Stephen Lewis: Actor best known as the miserable, pettifogging Blakey, always second best to Reg Varney in 'On the Buses'

 

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The Independent Online

The catchphrase “I ’ate you, Butler” was familiar to 16 million television viewers who regularly watched Stephen Lewis as Blakey in the raucous 1970s sitcom On the Buses. Miserable, petty and foul-tempered, Inspector Cyril Blake of the Luxton & District Traction Company was forever in conflict with one of his drivers, jack-the-lad Stan Butler (Reg Varney), and chirpy conductor Jack Harper (Bob Grant), who saw the No 11 bus as a route to attractive women. “Get that bus out!” and “I’ve got you this time, Butler!” were Lewis’s other most-used lines.

The actor himself developed the character in the comedy created by Ronald Wolfe and Ronald Chesney by taking the premise that Blakey must have once been an Army sergeant used to getting his own way. “Of course, now in civvy street, he couldn’t do that, so he was always frustrated,” explained Lewis. “These two blokes were skylarking about. It was an eternal battle between us.”

Although regarded by critics as vulgar, the programme was hugely popular and ran to seven series (1969-73) and three spin-off films, On the Buses (1971), Mutiny On the Buses (1972) and Holiday On the Buses (1973). The first was the highest-earning British picture of 1971.

Testament to how Lewis made Blakey a television institution came when he was given his own spin-off comedy, Don’t Drink the Water (1974-75), which saw the inspector retiring to a flat in Spain with his sister, Dorothy (Pat Coombs). However, it failed to catch on and Cyril Blake was completely retired after two series.

Lewis later transplanted the face-pulling misery of Blakey to Last of the Summer Wine when he was cast as Clem “Smiler” Hemmingway, for a one-off appearance in Roy Clarke’s long-running sitcom in 1988. He joined full-time two years later and stayed until 2007, three years before it finally ended, when ill health forced him to retire. “He’s quite a dour person whose laughs derive from the miserable time he’s having,” said Lewis of his character, who often helped Auntie Wainwright (Jean Alexander) at her bric-a-brac shop.

The actor was born in Poplar, east London, the son of Richard Lewis, a stoker in the Royal Navy, and his wife, Elizabeth (née Lawless). On leaving school, he went through various jobs – as an electrician’s mate, a bricklayer, a carpenter and a joiner – before joining the Merchant Navy.

Back on dry land, he started visiting Theatre Workshop, at the Theatre Royal, Stratford, where the director Joan Littlewood was giving a platform to working-class voices. He joined others in meeting her and the actors after performances and discussing the shows, leading her to invite him for an audition.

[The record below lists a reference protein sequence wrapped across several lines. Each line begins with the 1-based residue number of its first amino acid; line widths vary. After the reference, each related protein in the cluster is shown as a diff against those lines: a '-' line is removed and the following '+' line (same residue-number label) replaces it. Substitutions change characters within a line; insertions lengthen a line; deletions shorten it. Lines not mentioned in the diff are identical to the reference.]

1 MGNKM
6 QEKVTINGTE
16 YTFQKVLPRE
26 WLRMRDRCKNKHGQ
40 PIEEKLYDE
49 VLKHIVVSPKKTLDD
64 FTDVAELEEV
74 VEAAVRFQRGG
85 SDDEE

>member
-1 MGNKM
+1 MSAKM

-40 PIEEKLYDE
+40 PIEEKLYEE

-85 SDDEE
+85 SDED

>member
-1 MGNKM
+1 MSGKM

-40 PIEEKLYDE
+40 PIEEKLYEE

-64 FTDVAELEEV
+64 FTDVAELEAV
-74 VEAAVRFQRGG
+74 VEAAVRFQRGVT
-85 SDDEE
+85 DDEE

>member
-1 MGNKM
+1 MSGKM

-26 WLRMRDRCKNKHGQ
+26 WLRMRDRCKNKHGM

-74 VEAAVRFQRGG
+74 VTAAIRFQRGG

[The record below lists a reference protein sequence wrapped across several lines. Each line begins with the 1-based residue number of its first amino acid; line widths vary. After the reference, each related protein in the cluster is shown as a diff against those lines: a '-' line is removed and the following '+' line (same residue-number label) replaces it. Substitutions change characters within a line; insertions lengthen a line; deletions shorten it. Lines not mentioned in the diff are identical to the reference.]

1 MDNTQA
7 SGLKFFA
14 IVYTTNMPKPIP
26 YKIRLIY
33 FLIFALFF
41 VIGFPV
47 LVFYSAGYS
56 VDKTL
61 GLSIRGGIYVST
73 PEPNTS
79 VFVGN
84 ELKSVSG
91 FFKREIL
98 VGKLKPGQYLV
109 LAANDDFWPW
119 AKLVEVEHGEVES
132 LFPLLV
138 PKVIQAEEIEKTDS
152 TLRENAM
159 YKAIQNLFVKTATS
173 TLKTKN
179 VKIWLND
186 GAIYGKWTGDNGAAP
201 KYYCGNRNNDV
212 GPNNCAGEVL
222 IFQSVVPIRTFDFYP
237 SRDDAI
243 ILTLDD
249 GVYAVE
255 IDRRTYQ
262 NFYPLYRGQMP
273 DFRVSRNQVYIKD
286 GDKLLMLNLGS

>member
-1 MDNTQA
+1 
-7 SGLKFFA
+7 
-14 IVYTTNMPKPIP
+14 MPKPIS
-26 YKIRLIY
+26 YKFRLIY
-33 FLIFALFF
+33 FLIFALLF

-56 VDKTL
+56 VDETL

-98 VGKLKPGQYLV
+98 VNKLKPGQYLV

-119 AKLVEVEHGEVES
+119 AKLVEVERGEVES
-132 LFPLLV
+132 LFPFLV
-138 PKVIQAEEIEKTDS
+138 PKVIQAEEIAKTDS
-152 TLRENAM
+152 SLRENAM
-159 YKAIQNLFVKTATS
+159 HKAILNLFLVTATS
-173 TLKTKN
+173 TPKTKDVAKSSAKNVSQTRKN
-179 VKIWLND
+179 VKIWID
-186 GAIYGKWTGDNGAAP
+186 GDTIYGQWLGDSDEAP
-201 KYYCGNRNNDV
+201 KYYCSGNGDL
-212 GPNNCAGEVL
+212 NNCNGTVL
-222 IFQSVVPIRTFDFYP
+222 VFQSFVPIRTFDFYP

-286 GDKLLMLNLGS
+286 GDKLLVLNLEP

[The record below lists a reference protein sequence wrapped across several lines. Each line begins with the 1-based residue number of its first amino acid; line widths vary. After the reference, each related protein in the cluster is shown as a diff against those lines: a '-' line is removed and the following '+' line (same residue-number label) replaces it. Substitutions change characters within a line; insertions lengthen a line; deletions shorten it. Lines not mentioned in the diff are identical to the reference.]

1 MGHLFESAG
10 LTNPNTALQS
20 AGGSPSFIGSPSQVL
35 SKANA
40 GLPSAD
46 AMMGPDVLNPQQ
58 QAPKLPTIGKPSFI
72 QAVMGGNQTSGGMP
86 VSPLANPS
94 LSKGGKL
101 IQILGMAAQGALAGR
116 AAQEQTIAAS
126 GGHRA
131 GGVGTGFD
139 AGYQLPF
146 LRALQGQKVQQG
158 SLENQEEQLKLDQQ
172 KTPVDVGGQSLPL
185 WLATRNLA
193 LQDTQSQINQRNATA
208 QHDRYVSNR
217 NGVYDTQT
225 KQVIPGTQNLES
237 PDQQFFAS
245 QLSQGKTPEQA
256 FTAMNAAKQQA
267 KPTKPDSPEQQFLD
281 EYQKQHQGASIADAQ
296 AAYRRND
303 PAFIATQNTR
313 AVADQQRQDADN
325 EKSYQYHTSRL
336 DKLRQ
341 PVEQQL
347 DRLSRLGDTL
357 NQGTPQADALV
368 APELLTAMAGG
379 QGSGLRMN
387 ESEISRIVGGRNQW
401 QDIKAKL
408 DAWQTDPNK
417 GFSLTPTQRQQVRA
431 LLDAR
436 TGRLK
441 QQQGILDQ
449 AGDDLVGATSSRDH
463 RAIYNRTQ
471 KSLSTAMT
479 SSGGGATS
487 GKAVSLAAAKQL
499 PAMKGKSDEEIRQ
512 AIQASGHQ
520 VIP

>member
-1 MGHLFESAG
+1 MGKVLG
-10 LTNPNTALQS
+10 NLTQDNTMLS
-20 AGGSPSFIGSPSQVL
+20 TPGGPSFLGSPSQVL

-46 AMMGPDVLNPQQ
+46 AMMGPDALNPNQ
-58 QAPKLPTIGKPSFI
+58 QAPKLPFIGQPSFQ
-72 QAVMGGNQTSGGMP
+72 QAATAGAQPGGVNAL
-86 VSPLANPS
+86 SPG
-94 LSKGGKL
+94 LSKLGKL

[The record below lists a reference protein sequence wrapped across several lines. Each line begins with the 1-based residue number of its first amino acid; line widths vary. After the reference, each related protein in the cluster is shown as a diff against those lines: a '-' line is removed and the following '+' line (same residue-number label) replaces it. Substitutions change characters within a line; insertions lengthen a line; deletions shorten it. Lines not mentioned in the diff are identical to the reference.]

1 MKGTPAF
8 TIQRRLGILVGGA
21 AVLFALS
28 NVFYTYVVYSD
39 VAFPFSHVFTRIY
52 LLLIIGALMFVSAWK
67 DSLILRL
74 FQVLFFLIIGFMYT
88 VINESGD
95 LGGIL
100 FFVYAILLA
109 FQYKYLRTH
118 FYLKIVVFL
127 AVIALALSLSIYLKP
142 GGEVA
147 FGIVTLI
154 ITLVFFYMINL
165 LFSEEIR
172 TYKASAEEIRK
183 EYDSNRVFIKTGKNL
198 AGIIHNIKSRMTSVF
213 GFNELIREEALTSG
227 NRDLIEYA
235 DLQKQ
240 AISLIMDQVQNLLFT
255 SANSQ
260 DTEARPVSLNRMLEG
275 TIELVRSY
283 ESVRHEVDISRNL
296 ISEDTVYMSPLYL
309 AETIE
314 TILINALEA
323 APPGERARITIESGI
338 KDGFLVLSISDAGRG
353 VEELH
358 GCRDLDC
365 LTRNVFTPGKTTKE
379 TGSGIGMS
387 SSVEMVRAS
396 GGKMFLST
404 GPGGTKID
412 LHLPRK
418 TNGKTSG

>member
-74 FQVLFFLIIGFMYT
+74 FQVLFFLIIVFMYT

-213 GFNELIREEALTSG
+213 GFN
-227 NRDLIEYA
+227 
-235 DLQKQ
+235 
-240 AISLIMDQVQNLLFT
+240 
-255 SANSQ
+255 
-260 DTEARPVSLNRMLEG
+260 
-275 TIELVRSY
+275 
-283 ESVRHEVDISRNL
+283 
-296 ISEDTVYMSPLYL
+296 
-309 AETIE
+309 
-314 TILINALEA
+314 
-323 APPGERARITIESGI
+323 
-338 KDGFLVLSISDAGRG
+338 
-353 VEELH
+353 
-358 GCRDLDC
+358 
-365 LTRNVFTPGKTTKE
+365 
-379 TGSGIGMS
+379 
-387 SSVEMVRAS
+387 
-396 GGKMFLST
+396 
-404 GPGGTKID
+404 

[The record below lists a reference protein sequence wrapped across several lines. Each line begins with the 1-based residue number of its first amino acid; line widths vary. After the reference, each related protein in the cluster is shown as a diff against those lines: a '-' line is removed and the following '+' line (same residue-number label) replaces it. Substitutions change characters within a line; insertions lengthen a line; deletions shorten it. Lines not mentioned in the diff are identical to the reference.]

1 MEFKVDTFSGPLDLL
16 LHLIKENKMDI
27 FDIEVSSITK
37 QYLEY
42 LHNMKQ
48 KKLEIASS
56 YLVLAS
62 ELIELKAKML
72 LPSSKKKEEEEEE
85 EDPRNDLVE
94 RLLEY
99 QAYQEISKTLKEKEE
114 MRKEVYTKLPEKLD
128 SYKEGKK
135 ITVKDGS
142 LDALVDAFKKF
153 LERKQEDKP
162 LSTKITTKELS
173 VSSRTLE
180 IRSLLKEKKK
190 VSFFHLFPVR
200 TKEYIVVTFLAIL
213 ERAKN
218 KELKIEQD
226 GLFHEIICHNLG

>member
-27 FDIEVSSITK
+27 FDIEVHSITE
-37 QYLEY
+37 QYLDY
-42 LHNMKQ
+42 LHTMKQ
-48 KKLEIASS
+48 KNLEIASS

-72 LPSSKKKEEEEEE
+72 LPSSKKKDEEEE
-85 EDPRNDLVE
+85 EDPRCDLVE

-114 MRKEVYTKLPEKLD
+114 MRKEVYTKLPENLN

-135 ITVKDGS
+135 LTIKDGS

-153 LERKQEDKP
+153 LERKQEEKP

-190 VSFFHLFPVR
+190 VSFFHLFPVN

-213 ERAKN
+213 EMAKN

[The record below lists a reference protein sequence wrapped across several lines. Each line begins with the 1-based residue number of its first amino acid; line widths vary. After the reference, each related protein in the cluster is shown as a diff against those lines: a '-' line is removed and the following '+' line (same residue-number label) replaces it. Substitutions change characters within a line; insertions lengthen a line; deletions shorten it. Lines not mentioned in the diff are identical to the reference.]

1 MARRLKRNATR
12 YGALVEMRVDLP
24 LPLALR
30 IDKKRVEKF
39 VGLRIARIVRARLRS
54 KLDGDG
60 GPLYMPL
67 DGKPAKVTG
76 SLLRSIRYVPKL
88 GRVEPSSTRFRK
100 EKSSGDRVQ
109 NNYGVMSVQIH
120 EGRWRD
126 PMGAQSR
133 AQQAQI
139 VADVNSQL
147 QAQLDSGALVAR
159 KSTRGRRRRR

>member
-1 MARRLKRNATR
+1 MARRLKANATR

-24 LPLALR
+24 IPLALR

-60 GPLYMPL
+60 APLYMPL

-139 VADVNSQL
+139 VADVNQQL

He made his debut with the company in Henry Chapman’s play You Won’t Always be on Top (1957), which led to a successful legal action by the Lord Chamberlain’s Office for offensive off-script language – and an impersonation of Winston Churchill opening a public toilet. However, the fines were derisible and only served to highlight a new era of freedom of expression in the arts and the dying days of censorship.

When Littlewood asked Lewis to appear in her next production, he said he had to return to sea. However, he later rejoined the company, acting under the name Stephen Cato in his early years. He appeared in The Hostage (1958), about the planned execution of an IRA member in a Belfast prison, which helped to establish the Irish playwright Brendan Behan’s reputation. Lewis made his London West End debut when it transferred to Wyndham’s Theatre.

He was himself motivated to write and came up with Sparrers Can’t Sing, a depiction of East Enders as he knew them. The play told the story of a cockney sailor coming home from sea to find his house razed and his wife living with a bus driver. It received great acclaim at the Theatre Royal in 1960, transferred to Wyndham’s the following year, and was adapted by Lewis for a 1963 film version as Sparrows Can’t Sing, featuring the Theatre Workshop cast. The New York Times described the “gabble of cockney” as incomprehensible, but The New Yorker acclaimed it as “a well-nigh perfect comedy”.

As a writer, Lewis branched out into television with two popular Armchair Theatre productions, Wagger (1963), in which he starred, and Always Ask for the Best (1964), set among East End shopkeepers. Later, he teamed up with Bob Grant – Jack in On the Buses – to write The Jugg Brothers (Comedy Playhouse, 1970). For Littlewood, Lewis also wrote Sweet Fanny Adams (1966), The Londoners (1972) – a musical version of Sparrers Can’t Sing – and Look Out, It’s Sir (1975).

On stage, Lewis played Inspector Trimfittering in the Theatre Workshop production of Mrs Wilson’s Diary (1967), based on Private Eye’s skit on events as seen by the Prime Minister’s wife. In 1969, he appeared in the television version, which also featured Grant.

Lewis’s later television sitcom roles included Royston Flagg, stage manager in a shabby 1940s seaside repertory company, in Rep (1982), and signalman Harry Lambert in Oh, Doctor Beeching! (pilot 1995, series 1996-97). He also appeared in sketches in The All New Alexei Sayle Show (1994-95) and Revolver (2001).

One of Lewis’s rare film roles was as a police officer in The Krays (1990), about the East End gangsters – who had made a cameo appearance in the film Sparrows Can’t Sing.

Lewis, who never married, was a lifelong Labour Party campaigner. He won the Variety Club Silver Heart in 1970.

ANTHONY HAYWARD  

Stephen Lewis, actor and writer: born London 17 December 1926; died London 12 August 2015.

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